Is your exit strategy to die at the desk? Or are you thinking of selling your law firm at some future point? Who would buy it?
Now think seriously about what they would want to see before parting with any money. Better still; imagine you are acting for the purchaser in the sale of your own law firm. The usual scenario applies…the purchaser seems keen…says the vendor seems a great bloke (you agree with that)…wants to exchange contacts asap…not so fast we need to do some due diligence.
Do you have any systems?
Now here it gets tricky for your conscience. You know how to run the business or how at least you’ve been doing it for years, but none of those systems are written down and even if they are written are nowhere near current. You know clients come in but you have no presentable data to satisfy the enquiring mind of the purchaser’s lawyer. You could dish up some quick spreadsheet but you know in your heart that’s not going to cut the mustard. The guy doing the due diligence is on to you. What else?
- What written business or marketing plans do you have? None!
- What system of ongoing and planned marketing meetings can you show? Nothing really.
- What documents can you offer from three years back that show the targets and actuals with files opened per month and fees estimated v. targets? None – just as you thought.
Your due diligence hasn’t even really started but you get the point. And you are already forming a view on the quantum of purchase price being sought and the preliminary advice to your client. It isn’t looking good for this purchase unless the vendor will reduce his price!
For those practitioners who are thinking of selling their firm, they need to start the process of planning for the sale about three years beforehand. Why? Because that’s how long it will take to either write, or re-write and monitor the basic systems that may exist or partly exist as well as develop and establish marketing channels that you can honestly show a purchaser and robustly defend during a proper due diligence – your due diligence.
If you are genuinely intending to sell in the near future and don’t just want to walk away then you need to detach yourself from what you hope you might get for the business. Put your commercial hat on and take the emotional one off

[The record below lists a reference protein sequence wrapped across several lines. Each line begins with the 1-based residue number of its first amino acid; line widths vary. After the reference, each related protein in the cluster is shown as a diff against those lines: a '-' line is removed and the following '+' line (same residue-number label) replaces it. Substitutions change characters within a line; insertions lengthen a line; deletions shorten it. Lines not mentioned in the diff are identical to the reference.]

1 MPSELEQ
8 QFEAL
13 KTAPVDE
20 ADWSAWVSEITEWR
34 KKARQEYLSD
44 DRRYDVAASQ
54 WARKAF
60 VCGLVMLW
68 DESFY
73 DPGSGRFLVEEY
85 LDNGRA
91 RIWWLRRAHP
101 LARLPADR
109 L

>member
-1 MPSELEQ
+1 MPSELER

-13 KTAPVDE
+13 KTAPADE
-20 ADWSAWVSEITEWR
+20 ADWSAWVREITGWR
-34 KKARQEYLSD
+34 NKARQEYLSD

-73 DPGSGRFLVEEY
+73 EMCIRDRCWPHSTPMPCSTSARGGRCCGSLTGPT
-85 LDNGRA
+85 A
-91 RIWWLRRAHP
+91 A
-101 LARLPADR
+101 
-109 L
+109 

The importance of marketing
Basically you need to be able to point to a regular flow of new work from actual figures compared to the budgeted or targeted figures. Yes, there will be good months as well as bad months, but the level of detail both in your plans and in the data will go a long way to demonstrate to any prospective purchaser how safe his hard earned purchase moneys are and how prudent the purchase is. If the inflow of work and revenues are trending down, imagine what you would say as the purchaser’s solicitor.
If you don’t have anything like this in place, now is the time to be doing something. If it’s marketing then the place to start is with newsletters. Send newsletters, sculpted to suit your firm, regularly to your own clients and referrers. As it is well known, it cost so much less to get new work from existing or past clients than to seek new ones, who don’t know you. So that’s where to start.
If you need any assistance in this area we will be happy to help, we know it’s hard to get started because you need to focus on the running of your law firm and naturally doing the legal work.
This is why we have recently introduced a four month trial version of Law News+, our newsletter service, where we write and send tailored newsletters to your clients by email.
If you want to find out more about Law News+ and how it can help your firm, click here.
About the author
Brian has more than twenty years’ experience in marketing and management across diverse industries including legal, real estate, tourism and technology. Brian lives in Sydney with his wife and two daughters.